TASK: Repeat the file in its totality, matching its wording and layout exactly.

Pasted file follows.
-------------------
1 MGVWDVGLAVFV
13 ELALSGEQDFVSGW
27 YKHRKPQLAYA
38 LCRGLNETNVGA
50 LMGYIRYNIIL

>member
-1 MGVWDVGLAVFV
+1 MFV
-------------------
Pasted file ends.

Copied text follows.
1 MGVWDVGLAVFV
13 ELALSGEQDFVSGW
27 YKHRKPQLAYA
38 LCRGLNETNVGA
50 LMGYIRYNIIL

>member
-1 MGVWDVGLAVFV
+1 MFV